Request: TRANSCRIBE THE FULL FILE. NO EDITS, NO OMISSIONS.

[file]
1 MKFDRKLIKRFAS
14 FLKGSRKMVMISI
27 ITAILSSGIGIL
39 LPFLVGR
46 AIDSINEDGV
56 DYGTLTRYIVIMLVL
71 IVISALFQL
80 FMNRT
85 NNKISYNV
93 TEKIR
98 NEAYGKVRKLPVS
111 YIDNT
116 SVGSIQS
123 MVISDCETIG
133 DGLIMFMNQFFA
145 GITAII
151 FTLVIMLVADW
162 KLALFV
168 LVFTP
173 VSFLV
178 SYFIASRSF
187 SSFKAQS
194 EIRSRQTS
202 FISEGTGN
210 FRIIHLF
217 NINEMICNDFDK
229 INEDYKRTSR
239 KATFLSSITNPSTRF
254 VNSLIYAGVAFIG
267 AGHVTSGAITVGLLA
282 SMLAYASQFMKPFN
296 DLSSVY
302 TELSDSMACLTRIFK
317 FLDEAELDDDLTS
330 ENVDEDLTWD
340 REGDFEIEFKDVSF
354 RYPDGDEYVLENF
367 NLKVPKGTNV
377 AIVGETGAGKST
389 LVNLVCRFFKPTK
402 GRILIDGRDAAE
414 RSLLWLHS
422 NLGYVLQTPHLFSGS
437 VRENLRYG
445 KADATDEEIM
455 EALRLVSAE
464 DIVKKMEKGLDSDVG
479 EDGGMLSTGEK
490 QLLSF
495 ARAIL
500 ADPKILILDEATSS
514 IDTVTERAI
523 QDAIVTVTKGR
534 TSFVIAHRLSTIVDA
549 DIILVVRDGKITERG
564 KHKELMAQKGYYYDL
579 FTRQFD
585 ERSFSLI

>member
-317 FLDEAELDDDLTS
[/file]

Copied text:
1 MKFDRKLIKRFAS
14 FLKGSRKMVMISI
27 ITAILSSGIGIL
39 LPFLVGR
46 AIDSINEDGV
56 DYGTLTRYIVIMLVL
71 IVISALFQL
80 FMNRT
85 NNKISYNV
93 TEKIR
98 NEAYGKVRKLPVS
111 YIDNT
116 SVGSIQS
123 MVISDCETIG
133 DGLIMFMNQFFA
145 GITAII
151 FTLVIMLVADW
162 KLALFV
168 LVFTP
173 VSFLV
178 SYFIASRSF
187 SSFKAQS
194 EIRSRQTS
202 FISEGTGN
210 FRIIHLF
217 NINEMICNDFDK
229 INEDYKRTSR
239 KATFLSSITNPSTRF
254 VNSLIYAGVAFIG
267 AGHVTSGAITVGLLA
282 SMLAYASQFMKPFN
296 DLSSVY
302 TELSDSMACLTRIFK
317 FLDEAELDDDLTS
330 ENVDEDLTWD
340 REGDFEIEFKDVSF
354 RYPDGDEYVLENF
367 NLKVPKGTNV
377 AIVGETGAGKST
389 LVNLVCRFFKPTK
402 GRILIDGRDAAE
414 RSLLWLHS
422 NLGYVLQTPHLFSGS
437 VRENLRYG
445 KADATDEEIM
455 EALRLVSAE
464 DIVKKMEKGLDSDVG
479 EDGGMLSTGEK
490 QLLSF
495 ARAIL
500 ADPKILILDEATSS
514 IDTVTERAI
523 QDAIVTVTKGR
534 TSFVIAHRLSTIVDA
549 DIILVVRDGKITERG
564 KHKELMAQKGYYYDL
579 FTRQFD
585 ERSFSLI

>member
-317 FLDEAELDDDLTS